A bearer cheque is the one that’s payable to the person who presents it at the bank. These cheques are transferable by way of delivery, which means that anyone carrying the cheque can receive the payment from the bank. A bearer cheque does not need any additional authorization from the issuer to process the payment. One can easily identify a bearer cheque by the words "or bearer" printed on it.

  1. Crossed Cheque

A cheque with two parallel lines with the words ‘a/c payee’ written on the top left is called a crossed cheque. The lines ensure that no matter who presents the cheque, payment will be issued only to the individual in whose name it has been issued. Crossed cheques can be encashed by the account payee only, and these cheques are considered safe.

  1. Order Cheque                

Order cheques are the ones where the words "or bearer" is canceled. These types of cheques are issued to the issued to the person whose name is written on the cheque. In such a cheque, the bank does not release the payment until the cheque bearer's identity is verified.

  1. Post-Dated Cheque

Post-dated cheques are the ones with a future date for encashment mentioned on them. In case such cheques are even presented immediately, the bank does not process the until the stipulated date, payment only on the specified date. The validity of such cheques starts from the date mentioned in them and not when they are presented.

  1. Open Cheque

Any cheque that is uncrossed and can be encashed at the bank where payment is made to the bearer is called an open cheque. Open cheques can be transferred from the original payee to the other payee. However, such cheques must carry the signature of the issuer on the front as well as the back side of the cheque.

  1. Traveller’s Cheque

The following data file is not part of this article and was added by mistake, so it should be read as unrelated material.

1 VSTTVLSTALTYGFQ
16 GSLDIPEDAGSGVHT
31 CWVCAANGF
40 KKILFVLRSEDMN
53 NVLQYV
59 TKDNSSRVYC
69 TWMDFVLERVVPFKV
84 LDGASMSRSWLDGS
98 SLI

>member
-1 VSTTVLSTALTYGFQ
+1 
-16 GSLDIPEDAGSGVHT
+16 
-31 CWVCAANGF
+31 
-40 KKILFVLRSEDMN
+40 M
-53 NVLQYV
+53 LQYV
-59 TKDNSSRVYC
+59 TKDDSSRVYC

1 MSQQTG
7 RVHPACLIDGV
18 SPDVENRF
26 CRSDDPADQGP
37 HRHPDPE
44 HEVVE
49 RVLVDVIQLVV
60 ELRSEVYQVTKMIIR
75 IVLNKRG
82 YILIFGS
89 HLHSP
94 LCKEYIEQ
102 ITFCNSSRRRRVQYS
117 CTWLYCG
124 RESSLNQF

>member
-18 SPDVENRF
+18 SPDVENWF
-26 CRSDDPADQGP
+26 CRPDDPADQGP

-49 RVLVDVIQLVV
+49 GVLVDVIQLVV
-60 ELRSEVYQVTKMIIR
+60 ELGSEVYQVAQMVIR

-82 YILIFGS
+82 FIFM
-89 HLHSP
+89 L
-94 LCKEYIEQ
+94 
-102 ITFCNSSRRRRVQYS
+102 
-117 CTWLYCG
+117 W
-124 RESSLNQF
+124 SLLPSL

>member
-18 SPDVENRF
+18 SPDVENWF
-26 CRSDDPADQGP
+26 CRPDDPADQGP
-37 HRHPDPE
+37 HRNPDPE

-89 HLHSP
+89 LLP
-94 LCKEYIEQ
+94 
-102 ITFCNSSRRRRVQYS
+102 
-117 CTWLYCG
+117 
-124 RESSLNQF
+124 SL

Traveller’s cheques are popular with foreign tourists who do not wish to risk carrying hard cash to a new travel destination. Such cheques are issued by a particular bank and can be encashed in currency at another bank in another location or country. Since traveler’s cheques do not expire, they can be used for future trips.

  1. Stale Cheque

A cheque that is way past its validity of three months from the date of being issued is called a stale cheque. 

  1. Self Cheque

It is easy to identity a self-cheque since it has the word "self" written in the drawee column. Self-cheques can only be drawn at the issuer's bank.

Understanding the Circumstances Leading to Cheque Bounce

Cheque bounce arises for various reasons. Let us discuss the reasons and situations leading to cheque bounce, which in turn invite legal and monetary penalties.

 Various situations that result in cheque bounce are as follows:

  1. Insufficient Account Balance – If the drawer’s account runs short of adequate funds for which the cheque has been issued, it leads to rejection from the bank, where the cheque is returned to the payee. This, in turn, leads to cheque bounce.   
  2. Stop Payment Instruction – The cheque gets dishonoured if its issuer issues an instruction to stop the payment through ‘stop payment’.
  3. Payee Name– If the name of the payee is either missing or lacks clarity on the cheque, it leads to the cheque getting dishonoured.
  4. Account Number – The cheque also gets dishonoured if the account number mentioned on the cheque is either unclear or missing.
  5. Case of Insolvency – The cheque also gets dishonoured if the bank is informed about the death, lunacy or insolvency status of the drawer.